Wednesday Feb 20, 201310:18 AM GMT
Pakistani mourners bury Quetta bombing victims amid tensions
Pakistani Shia Muslims protest the targeting of Shias in Pakistan, Islamabad, February 19, 2013.
Pakistani Shia Muslims protest the targeting of Shias in Pakistan, Islamabad, February 19, 2013.
Tensions have taken a hike as thousands of Pakistani Shia mourners gathered to bury the victims of a recent bomb attack in the southwestern city of Quetta that killed nearly 90 Shia Muslims.


On Wednesday, mourners thronged to bury the victims while shouting anti-government slogans and throwing stones at government vehicles. The move prompted security forces to fire shots into the air.

On February 16, a bombing tore through the crowded vegetable market in the town of Hazara, on the outskirts of Quetta in Pakistan’s southwestern Balochistan Province. The area is mostly inhabited by Shia Muslims.

Following the massacre, protesters took to the streets across Pakistan and other countries including neighboring Afghanistan to denounce the violence against Shia Muslims.

The mourning relatives of the victims had refused to bury the bodies of their loved ones until the government took concrete actions and found the perpetrators of the slaughter.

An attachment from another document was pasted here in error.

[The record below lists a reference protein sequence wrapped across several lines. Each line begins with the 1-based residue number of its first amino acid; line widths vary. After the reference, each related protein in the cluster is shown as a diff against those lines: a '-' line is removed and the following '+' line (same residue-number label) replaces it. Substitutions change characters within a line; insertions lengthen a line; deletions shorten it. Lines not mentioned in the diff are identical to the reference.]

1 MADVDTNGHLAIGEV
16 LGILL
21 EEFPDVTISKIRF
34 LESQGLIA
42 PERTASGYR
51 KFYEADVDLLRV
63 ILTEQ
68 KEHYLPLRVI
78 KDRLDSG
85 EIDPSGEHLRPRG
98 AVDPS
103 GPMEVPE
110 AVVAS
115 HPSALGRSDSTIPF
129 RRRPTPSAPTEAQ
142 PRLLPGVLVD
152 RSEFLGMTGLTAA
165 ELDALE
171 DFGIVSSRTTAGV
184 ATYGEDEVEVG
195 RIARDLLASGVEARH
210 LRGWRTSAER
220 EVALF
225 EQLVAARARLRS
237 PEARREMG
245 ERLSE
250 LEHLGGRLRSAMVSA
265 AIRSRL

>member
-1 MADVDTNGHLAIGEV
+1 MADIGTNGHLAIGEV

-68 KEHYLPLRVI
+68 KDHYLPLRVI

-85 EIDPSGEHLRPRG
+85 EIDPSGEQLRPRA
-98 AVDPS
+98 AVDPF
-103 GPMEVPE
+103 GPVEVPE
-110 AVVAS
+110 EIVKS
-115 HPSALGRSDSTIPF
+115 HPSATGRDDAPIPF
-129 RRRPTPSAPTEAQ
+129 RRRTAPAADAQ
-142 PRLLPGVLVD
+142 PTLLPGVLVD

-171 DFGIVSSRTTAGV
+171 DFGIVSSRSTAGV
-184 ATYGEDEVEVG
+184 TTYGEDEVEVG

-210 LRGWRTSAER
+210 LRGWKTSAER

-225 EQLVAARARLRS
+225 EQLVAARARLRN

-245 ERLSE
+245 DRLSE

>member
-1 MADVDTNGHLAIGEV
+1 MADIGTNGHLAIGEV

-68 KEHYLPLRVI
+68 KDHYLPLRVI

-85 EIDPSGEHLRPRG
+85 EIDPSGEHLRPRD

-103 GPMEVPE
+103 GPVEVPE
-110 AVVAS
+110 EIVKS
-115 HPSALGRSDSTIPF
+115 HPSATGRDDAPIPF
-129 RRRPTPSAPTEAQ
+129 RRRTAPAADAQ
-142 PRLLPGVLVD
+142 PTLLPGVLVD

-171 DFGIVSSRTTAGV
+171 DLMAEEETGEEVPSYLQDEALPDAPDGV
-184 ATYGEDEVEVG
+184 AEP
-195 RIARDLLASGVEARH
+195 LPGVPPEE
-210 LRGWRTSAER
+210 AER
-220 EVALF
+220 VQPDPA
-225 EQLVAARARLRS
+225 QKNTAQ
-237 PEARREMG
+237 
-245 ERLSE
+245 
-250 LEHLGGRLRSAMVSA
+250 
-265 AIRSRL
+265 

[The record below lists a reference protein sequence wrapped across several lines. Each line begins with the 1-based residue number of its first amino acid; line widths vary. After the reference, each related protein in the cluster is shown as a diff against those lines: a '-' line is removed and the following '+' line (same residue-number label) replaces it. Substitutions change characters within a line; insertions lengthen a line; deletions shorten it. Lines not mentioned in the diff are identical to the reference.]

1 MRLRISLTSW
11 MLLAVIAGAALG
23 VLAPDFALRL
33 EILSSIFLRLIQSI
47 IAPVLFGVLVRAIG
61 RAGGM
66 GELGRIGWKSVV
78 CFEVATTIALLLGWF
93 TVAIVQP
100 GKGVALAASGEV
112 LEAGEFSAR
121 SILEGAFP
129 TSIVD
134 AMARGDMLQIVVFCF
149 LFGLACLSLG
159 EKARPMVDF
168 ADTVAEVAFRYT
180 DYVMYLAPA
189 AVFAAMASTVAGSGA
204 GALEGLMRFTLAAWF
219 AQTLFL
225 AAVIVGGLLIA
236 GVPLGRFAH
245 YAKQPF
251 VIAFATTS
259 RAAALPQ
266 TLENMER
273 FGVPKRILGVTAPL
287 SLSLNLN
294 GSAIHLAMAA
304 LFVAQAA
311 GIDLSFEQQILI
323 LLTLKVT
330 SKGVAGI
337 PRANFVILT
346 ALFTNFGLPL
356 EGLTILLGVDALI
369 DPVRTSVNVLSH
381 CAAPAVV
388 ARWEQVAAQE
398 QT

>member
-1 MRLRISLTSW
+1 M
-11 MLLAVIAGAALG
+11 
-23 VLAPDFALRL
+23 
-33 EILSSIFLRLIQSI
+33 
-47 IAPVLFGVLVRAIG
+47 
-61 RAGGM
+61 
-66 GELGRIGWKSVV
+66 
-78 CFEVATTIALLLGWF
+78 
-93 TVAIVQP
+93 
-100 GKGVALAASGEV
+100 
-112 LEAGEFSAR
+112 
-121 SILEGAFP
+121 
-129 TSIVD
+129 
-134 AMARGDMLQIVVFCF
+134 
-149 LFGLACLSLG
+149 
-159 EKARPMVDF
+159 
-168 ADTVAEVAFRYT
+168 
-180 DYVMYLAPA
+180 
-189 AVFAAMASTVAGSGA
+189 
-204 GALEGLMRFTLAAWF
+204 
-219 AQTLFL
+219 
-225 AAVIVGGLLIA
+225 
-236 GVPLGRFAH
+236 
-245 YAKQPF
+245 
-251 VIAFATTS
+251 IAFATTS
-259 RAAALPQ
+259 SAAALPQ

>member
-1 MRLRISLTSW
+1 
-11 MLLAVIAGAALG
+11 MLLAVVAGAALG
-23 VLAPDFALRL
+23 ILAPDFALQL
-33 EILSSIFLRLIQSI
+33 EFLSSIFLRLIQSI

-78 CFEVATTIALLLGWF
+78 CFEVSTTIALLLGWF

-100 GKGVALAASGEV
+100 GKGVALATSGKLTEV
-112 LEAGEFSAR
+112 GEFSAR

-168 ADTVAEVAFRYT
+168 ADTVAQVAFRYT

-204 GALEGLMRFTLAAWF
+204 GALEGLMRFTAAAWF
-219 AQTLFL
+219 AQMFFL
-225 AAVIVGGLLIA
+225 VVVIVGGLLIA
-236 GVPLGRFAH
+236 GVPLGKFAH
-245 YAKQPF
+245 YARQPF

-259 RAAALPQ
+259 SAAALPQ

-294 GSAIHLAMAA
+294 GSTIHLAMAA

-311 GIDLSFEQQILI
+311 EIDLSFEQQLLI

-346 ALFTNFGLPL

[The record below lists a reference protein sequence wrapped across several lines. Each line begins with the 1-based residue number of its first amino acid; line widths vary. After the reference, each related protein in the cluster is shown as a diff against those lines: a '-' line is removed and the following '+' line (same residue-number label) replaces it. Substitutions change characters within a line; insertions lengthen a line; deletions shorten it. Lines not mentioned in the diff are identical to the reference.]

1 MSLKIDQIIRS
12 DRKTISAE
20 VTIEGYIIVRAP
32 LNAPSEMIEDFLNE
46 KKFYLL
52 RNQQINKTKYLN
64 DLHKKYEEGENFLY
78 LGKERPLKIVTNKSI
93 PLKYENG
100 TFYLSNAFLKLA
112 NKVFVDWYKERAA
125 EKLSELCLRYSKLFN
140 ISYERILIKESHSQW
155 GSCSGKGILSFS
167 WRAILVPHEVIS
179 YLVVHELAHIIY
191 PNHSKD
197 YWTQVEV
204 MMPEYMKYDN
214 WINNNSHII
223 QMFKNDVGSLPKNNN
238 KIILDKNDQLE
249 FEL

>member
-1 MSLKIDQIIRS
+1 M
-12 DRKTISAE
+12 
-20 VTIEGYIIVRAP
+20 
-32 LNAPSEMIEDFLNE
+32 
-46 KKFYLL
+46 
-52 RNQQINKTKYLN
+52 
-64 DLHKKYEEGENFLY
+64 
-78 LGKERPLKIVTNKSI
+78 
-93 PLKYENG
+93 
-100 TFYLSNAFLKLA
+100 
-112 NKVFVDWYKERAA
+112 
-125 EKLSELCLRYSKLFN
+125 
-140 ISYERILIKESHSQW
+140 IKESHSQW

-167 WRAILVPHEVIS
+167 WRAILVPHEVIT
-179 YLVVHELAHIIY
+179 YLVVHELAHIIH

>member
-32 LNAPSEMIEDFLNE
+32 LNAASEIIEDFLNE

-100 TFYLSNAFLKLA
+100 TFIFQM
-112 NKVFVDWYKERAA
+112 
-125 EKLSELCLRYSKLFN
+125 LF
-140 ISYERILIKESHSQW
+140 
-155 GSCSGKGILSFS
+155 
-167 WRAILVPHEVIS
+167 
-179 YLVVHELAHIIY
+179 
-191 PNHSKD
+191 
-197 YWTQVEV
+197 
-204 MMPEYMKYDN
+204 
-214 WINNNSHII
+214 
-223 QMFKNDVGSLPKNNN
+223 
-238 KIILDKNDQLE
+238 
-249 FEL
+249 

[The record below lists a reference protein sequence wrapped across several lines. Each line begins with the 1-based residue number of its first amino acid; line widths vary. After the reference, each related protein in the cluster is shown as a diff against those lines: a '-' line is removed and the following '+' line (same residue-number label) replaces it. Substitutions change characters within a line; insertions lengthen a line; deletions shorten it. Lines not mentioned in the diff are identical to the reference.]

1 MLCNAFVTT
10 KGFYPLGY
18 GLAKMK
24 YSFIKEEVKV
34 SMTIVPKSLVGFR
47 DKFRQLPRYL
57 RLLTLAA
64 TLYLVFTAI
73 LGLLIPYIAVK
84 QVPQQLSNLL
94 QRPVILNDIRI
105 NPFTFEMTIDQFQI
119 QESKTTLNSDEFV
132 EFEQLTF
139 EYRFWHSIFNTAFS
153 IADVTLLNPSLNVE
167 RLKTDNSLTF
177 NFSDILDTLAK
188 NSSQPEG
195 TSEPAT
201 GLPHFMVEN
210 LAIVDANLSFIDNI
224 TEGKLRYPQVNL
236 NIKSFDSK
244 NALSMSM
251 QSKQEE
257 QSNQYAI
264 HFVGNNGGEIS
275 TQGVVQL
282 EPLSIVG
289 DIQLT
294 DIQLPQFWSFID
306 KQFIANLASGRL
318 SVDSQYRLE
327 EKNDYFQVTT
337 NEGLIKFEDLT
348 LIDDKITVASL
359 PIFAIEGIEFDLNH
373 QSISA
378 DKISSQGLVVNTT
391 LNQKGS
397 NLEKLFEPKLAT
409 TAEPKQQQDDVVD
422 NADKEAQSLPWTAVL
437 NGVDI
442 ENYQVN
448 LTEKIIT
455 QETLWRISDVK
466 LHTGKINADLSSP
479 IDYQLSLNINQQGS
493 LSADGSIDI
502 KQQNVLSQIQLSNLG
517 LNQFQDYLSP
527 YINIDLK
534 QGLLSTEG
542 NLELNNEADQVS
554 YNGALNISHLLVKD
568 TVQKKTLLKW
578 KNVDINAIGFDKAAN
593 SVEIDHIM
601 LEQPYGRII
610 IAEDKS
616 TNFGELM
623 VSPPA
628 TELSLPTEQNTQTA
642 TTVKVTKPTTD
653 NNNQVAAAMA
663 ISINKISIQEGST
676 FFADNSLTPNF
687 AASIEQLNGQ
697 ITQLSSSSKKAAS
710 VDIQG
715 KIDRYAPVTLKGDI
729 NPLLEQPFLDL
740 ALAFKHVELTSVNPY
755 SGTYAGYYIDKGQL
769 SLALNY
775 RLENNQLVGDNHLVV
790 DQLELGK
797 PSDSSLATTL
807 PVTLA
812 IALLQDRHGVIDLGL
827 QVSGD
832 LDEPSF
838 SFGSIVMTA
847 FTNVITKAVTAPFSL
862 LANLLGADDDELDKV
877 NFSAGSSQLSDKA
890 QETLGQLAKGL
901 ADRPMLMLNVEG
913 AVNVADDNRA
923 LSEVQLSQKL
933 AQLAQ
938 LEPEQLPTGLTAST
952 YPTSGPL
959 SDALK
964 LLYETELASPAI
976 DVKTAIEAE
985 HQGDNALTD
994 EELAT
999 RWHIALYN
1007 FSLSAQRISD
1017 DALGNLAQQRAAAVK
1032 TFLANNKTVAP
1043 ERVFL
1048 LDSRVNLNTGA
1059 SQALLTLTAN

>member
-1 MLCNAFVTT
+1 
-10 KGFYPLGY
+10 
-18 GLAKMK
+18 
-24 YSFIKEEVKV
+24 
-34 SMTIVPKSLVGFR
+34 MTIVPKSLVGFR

On Tuesday, the protesters in Pakistan agreed to bury the victims of the bloody bombing and call off the protests, after Islamabad vowed to arrest those responsible for the attack.

The agreement came when Pakistani Prime Minister Raja Pervez Ashraf sent cabinet ministers to the southwestern city to hold talks with the protesters and announced an operation to arrest those responsible for the attack.

Officials said security forces had killed four men and arrested over 170 alleged suspects, including the alleged mastermind of Saturday's bombing.

However, during Wednesday’s burial of the dead, angry mourners quarreled with community leaders for agreeing to end their sit-in protest which started on Sunday over the brutal massacre.

A spokesman for the outlawed Pakistani terrorist group Lashkar-e-Jhangvi claimed responsibility for the Saturday bombing that drew global condemnations.

Violence has escalated against Shia Muslims in different parts of Pakistan in recent months. Since the beginning of 2012, hundreds of Shias have been killed in the country.

Shias make up about 20 percent of Pakistan’s population of over 180 million.

MR/HJL
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